If you are interested in painting outdoors and learning how to really get good at it join the BRUSH & SKETCH CLUB click here.


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The Days Grow Shorter

3 NOCTURNE 18When I am out painting as the days grow shorter and the darkness expands I notice I look to see where the house or street lights first show up in the landscape. When I am looking across a large landscape during the daylight it can be hard to see where villages, streets and houses are. As soon as the light dims I can see subtle shapes and clusters of land forms. When its dark enough and the lights turn on I can see the streets, villages and neighborhoods.  River Twilight, oil, 11×14, Available @ A Pictures Worth, Exeter, NH.

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Dogs Head at Henry Straters house

Sometimes the best things happen. I was invited to paint Dogs Head, an Ogunquit landmark and I had a blast doing it. At first I thought everyone has painted this! Why should I do it again? Then I took a look at the old paintings and noticed that the dogs head had changed alot! Yikes. The ocean is wearing it away. So I trucked my gear over and got to work. And since Cindy and John were having a party for the Marginal Way Preservation Fund that same day I was served the most delicious gourmet food while I painted. What a blast!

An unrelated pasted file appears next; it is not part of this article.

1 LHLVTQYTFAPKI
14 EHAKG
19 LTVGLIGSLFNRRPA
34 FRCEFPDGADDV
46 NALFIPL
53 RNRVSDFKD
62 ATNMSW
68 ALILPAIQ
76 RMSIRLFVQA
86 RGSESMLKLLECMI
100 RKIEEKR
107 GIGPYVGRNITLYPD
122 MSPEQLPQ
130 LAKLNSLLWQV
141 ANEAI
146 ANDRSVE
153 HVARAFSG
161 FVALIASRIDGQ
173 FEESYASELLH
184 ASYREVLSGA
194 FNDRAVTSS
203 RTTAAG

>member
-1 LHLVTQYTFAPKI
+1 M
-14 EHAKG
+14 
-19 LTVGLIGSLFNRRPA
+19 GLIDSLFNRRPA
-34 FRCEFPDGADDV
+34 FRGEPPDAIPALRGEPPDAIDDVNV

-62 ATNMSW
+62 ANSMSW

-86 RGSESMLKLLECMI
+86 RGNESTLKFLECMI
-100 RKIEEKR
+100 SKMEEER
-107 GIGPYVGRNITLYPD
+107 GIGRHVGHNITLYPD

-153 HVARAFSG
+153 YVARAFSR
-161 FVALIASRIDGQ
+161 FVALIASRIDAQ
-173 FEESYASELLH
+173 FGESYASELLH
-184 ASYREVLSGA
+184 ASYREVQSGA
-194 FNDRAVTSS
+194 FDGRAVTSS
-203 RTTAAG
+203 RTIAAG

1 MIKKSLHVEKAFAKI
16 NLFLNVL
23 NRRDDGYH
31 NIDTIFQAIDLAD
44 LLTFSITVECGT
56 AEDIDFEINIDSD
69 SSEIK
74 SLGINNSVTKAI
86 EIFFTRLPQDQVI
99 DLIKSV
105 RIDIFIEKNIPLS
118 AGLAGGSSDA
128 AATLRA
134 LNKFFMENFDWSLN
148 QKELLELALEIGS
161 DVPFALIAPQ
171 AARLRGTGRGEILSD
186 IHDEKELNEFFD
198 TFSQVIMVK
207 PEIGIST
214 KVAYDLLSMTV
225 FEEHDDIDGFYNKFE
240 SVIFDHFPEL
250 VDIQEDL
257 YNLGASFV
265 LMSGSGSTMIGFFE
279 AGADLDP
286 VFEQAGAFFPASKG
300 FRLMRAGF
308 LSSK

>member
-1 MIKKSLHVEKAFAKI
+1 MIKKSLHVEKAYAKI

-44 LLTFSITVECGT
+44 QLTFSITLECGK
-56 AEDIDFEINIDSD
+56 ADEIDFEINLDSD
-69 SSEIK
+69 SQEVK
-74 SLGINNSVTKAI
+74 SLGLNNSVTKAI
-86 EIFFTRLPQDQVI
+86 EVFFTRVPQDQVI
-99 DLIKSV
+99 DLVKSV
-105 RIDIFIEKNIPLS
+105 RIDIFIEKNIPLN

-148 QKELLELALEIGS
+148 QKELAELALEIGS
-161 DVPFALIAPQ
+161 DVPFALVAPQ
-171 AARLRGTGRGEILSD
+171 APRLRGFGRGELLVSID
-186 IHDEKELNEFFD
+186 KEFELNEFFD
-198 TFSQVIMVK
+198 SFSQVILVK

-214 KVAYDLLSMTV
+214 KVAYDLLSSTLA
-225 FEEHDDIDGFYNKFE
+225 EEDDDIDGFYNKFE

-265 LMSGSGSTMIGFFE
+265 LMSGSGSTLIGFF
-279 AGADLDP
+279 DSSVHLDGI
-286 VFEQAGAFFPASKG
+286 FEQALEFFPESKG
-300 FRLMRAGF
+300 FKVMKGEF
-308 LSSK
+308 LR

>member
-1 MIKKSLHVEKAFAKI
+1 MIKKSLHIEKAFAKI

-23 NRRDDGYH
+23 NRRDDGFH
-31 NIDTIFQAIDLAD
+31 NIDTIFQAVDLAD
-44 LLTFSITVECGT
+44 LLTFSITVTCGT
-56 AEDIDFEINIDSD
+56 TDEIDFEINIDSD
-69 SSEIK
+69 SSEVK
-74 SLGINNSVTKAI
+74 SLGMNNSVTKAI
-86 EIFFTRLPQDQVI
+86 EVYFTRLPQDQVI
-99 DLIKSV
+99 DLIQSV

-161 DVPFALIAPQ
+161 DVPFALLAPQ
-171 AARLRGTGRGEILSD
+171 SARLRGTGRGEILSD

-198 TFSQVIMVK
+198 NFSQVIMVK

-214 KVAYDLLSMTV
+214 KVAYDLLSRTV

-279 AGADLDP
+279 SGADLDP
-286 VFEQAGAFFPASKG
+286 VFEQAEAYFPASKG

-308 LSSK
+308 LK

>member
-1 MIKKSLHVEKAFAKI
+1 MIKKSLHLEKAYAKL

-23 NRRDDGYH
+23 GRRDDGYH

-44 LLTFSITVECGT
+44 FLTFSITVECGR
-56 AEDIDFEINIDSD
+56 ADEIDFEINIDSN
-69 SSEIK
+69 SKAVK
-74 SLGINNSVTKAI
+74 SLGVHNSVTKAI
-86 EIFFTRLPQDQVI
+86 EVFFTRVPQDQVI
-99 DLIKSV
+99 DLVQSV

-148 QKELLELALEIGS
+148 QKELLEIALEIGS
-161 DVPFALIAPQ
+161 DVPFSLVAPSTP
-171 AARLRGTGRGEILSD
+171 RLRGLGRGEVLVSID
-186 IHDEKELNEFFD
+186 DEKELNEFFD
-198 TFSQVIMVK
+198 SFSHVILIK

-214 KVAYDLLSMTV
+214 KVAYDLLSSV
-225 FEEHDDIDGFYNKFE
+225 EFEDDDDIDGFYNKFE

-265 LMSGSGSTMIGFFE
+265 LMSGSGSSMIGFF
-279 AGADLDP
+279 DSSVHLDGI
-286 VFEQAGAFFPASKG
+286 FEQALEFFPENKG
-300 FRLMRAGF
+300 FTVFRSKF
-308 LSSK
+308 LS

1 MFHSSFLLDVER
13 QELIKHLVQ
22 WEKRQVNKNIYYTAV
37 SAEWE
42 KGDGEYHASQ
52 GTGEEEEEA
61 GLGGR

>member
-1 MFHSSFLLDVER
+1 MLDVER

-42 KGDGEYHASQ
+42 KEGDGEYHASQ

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Plein air at The Beachmere Inn

You are invited …as part of my artist residency at The Beachmere Inn in Ogunquit I will give a plein air demonstration & talk on their front lawn. This location and view are the best in town… it’s a “beautiful place place by the sea!” Parking: The nearest place to park is in the public parking lot at the Ogunquit Town Hall. From there it is a short walk over to the Beachmere Inn.

Plein Air Demonstration & talk on the Lawn
The Beachmere Inn
62 Beachmere Place, Ogunquit , Maine
Tuesday, August 26, 2014
5:00 ~ 7:00 pm

Guests are invited to watch Mary paint while enjoying refreshments.
A small selection  of original paintings and prints will be available for purchase.

Beachmere Invitation

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Painting ’til Dark

I just love painting ’til dark. The colors change slowly and beautiful things happen. This weekend I painted the surf at dusk and the July 4th fireworks after dark. It was awesome!